Pajaro Dunes: Family Notebook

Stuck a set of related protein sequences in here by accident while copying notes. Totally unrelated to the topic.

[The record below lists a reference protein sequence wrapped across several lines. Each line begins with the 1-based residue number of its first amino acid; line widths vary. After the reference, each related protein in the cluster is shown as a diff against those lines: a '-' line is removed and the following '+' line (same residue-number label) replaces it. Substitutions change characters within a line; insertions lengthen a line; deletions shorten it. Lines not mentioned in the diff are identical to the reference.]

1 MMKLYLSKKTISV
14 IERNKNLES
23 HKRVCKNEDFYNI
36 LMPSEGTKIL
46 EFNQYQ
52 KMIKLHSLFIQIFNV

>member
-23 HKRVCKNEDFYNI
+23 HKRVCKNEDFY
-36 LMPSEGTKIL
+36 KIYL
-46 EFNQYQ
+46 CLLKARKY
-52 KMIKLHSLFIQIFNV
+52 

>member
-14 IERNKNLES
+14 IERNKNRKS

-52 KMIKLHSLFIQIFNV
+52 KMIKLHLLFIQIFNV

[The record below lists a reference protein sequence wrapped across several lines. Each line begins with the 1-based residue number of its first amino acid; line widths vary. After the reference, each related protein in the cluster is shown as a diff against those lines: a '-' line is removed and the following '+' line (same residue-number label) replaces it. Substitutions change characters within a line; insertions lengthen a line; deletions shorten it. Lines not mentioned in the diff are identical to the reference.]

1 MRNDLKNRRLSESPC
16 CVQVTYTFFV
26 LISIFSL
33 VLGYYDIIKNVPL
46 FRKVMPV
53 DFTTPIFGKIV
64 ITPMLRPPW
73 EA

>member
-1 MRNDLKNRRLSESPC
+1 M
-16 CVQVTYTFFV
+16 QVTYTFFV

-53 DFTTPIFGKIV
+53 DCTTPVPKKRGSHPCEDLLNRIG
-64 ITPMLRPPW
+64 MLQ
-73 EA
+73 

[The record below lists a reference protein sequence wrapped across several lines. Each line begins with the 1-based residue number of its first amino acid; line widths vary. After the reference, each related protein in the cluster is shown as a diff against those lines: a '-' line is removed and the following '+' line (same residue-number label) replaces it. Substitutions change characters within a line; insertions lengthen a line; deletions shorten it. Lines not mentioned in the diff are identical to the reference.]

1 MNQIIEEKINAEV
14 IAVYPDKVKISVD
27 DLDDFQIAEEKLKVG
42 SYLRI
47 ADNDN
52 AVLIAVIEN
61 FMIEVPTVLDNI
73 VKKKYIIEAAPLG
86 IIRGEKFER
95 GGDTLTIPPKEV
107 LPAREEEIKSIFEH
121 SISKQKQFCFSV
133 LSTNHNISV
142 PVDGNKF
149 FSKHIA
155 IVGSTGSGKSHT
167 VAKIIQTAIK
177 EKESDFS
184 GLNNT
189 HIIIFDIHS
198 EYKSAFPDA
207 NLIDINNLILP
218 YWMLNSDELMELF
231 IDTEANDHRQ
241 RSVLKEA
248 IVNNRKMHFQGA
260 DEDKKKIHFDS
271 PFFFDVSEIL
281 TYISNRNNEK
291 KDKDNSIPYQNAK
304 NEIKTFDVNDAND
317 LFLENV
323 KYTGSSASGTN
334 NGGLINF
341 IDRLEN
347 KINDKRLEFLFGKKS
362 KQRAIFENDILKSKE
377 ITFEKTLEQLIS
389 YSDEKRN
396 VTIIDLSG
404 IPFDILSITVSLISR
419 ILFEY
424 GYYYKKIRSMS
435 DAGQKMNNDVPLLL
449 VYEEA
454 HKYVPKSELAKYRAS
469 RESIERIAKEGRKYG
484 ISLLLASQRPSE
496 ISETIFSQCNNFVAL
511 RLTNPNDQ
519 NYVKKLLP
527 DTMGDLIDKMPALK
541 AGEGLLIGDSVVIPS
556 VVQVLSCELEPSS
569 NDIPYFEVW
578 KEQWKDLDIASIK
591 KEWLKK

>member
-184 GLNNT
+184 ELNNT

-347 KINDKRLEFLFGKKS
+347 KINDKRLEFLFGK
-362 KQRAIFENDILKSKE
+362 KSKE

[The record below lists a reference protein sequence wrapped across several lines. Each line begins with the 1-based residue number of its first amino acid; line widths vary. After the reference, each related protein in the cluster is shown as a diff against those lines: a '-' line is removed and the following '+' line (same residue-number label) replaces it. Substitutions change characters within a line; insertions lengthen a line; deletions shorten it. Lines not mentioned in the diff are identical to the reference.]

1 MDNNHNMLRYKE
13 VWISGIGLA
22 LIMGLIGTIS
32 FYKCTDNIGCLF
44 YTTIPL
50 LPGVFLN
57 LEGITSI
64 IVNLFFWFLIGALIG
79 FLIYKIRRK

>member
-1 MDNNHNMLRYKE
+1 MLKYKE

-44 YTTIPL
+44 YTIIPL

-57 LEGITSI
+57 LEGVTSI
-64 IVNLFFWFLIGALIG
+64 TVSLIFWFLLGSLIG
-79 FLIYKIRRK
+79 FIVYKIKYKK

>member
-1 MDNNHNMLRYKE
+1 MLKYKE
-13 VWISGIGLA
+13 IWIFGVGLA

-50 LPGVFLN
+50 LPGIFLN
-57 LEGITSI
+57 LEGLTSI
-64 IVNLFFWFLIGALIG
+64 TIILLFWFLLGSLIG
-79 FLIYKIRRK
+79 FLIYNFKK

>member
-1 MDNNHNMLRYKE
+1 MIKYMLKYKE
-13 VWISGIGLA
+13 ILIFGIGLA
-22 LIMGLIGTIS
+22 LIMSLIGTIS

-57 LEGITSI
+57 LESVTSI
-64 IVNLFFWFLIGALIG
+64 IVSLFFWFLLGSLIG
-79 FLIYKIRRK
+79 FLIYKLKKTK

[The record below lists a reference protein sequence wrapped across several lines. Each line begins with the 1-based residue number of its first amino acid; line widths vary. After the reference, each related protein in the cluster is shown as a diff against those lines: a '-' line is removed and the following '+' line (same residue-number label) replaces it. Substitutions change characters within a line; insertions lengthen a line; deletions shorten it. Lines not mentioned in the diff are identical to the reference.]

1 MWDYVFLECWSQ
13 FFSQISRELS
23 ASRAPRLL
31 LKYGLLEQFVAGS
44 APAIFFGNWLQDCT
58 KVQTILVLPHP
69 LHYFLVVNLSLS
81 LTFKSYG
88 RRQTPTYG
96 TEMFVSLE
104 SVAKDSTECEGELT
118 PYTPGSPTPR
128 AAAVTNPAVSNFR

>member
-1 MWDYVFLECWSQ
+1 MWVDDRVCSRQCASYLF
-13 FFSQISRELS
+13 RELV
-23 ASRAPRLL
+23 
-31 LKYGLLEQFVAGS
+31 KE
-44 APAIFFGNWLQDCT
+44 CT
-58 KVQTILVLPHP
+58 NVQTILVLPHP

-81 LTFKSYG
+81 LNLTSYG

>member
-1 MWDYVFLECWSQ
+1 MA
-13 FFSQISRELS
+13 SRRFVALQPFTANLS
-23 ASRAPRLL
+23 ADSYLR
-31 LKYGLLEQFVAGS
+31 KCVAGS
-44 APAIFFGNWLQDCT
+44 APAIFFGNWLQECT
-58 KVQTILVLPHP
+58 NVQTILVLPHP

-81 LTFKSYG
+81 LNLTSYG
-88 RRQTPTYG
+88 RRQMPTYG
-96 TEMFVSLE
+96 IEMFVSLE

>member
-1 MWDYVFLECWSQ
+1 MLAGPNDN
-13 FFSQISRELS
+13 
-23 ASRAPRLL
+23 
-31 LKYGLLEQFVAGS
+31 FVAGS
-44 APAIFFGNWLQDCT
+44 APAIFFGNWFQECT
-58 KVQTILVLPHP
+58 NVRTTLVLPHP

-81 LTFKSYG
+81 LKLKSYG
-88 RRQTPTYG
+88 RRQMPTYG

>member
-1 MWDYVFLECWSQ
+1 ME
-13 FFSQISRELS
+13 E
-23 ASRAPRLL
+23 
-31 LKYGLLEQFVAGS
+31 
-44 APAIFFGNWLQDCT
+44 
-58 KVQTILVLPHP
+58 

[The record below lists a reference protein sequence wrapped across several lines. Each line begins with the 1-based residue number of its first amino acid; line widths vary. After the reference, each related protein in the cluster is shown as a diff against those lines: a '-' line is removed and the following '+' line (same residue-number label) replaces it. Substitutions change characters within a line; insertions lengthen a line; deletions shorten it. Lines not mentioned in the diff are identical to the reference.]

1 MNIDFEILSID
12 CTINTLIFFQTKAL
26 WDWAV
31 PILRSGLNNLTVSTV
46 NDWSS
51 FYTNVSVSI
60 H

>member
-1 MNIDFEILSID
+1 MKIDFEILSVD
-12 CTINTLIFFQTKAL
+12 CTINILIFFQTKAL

The sea’s hungry here, the sand so fine it clings to the face. Clutched in the fist, it spills through, falls away like powder. I’m reading about the schizophrenias. Out here my mind’s its own kind of wild. We crowd in the car, drive through streets of what could have been: Haute Enchilada, Hair’s On. The freeze-dri taxidermy place. My mother murmurs in the front seat— the unborn child, the lost sister. Gone. And me, born in the shadow of their passing. Here’s the story of the life I never lived: sandy loam, strawberry fields, rows of berry brambles and plump-to-bursting tartness. Seagrass and coastal fog. Sometimes they talked about it—you would have loved her, but mostly there was the sense of a soul slipped off too soon, lost before it had much life to live. The sea lays a wet stain on my mind. Where do we go to meet our dead? Where can we find the lost? In the measured wild of the taiko’s throb, its bachi-bachi beat? Every year, the drums’ staccato punctuated by shouts, the pulse that holds us all—dead, living, lost and found. I hear it in the pounding surf as my mother chases the spray, kite twirling overhead like a hurt bird through air. The wind’s swift kick and she’s a child again, hurtling across sand. Your arm remembers the feeling, she says. It’s something you never forget. So true. We’ve been lost before on this distant shore but still remember our way.